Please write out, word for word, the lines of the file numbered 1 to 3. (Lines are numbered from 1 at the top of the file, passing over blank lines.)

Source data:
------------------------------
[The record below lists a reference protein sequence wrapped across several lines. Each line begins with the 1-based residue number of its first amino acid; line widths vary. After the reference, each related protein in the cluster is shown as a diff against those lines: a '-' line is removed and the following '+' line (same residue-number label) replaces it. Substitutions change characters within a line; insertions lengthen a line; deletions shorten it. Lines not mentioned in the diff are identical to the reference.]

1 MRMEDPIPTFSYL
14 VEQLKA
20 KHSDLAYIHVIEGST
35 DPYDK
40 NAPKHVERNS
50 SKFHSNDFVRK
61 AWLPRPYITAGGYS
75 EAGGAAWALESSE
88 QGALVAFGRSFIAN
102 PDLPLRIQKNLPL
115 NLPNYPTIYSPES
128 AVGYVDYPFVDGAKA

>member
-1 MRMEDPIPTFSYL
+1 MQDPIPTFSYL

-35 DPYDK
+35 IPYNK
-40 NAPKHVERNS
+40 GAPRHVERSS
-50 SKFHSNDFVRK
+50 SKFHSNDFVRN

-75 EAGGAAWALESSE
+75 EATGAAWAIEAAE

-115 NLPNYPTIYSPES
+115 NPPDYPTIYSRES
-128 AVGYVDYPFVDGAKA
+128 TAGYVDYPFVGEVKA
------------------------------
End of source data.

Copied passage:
[The record below lists a reference protein sequence wrapped across several lines. Each line begins with the 1-based residue number of its first amino acid; line widths vary. After the reference, each related protein in the cluster is shown as a diff against those lines: a '-' line is removed and the following '+' line (same residue-number label) replaces it. Substitutions change characters within a line; insertions lengthen a line; deletions shorten it. Lines not mentioned in the diff are identical to the reference.]

1 MRMEDPIPTFSYL
14 VEQLKA